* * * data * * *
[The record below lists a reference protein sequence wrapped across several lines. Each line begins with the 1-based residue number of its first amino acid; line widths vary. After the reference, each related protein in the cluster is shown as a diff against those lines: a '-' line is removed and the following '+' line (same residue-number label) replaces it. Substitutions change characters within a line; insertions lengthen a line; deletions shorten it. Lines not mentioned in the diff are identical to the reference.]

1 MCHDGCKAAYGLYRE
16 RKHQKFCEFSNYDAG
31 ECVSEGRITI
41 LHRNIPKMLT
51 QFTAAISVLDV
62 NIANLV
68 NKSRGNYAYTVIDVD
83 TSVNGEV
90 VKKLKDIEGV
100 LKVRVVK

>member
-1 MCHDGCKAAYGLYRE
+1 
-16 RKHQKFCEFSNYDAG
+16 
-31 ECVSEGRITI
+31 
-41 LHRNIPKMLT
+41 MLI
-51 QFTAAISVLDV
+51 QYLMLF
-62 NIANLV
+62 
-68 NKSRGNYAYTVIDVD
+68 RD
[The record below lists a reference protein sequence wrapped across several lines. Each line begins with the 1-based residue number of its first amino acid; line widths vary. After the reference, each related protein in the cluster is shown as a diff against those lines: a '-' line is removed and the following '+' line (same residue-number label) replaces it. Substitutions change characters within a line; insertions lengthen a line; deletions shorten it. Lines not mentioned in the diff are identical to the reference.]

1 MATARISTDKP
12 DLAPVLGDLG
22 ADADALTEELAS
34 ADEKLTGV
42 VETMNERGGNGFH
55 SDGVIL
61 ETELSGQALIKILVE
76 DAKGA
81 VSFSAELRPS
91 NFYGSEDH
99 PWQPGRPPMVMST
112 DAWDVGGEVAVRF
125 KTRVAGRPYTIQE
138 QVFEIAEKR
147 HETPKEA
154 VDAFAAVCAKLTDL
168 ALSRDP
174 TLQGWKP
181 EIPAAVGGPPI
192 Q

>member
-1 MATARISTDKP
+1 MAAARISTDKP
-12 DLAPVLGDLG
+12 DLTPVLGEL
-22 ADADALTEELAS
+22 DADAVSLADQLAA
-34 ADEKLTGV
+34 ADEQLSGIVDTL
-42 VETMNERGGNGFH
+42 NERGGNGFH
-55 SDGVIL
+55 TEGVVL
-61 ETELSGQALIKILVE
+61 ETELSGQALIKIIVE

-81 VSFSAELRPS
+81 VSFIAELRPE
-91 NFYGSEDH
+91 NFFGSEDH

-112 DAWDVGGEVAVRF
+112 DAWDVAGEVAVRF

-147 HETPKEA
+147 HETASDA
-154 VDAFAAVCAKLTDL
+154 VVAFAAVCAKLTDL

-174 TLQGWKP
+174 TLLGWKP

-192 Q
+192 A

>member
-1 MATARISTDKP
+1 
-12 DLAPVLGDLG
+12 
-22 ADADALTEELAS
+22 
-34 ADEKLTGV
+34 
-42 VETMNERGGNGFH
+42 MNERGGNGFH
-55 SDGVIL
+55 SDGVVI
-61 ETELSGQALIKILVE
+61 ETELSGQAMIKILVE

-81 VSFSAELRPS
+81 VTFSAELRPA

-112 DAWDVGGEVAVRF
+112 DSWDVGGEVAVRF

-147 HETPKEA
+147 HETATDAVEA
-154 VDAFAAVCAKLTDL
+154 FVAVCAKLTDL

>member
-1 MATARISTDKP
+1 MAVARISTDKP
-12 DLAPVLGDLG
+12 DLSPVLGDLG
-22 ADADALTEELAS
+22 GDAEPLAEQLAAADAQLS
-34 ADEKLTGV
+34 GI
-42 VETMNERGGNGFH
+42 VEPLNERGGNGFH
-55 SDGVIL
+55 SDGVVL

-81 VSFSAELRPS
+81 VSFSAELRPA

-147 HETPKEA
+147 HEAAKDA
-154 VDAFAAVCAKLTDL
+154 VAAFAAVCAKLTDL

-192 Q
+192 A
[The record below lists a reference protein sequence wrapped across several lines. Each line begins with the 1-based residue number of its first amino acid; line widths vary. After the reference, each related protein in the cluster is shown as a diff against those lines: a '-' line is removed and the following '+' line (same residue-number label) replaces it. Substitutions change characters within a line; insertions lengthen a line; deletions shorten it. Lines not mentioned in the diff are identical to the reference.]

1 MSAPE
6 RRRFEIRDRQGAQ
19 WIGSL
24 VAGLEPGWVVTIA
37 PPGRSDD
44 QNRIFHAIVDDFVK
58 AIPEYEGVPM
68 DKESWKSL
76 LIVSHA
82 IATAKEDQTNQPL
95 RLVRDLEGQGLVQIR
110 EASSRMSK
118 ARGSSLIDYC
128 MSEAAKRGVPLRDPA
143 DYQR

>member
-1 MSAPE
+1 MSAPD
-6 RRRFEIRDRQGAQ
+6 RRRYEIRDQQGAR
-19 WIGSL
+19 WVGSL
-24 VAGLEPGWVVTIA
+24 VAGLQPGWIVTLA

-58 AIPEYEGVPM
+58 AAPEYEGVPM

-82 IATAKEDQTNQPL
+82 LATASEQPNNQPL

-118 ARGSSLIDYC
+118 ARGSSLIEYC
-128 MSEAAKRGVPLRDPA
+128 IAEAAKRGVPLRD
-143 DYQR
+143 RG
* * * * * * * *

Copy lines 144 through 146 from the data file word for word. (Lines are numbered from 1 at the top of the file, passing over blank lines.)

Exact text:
-24 VAGLEPGWVVTIA
+24 VAGLQPGWIVTLA

-58 AIPEYEGVPM